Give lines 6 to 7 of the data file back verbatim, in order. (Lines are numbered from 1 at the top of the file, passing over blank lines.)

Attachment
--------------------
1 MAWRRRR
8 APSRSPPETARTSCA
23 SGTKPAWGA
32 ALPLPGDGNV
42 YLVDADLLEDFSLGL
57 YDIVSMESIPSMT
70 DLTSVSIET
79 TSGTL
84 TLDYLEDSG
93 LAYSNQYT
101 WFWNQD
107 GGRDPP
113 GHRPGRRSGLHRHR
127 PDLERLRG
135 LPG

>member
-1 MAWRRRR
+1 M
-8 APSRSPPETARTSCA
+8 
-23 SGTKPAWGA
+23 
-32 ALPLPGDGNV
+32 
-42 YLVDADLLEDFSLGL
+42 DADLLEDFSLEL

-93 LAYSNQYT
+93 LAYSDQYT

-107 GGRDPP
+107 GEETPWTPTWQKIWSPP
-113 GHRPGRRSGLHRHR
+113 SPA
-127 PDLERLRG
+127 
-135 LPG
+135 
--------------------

57 YDIVSMESIPSMT
70 DLTSVSIET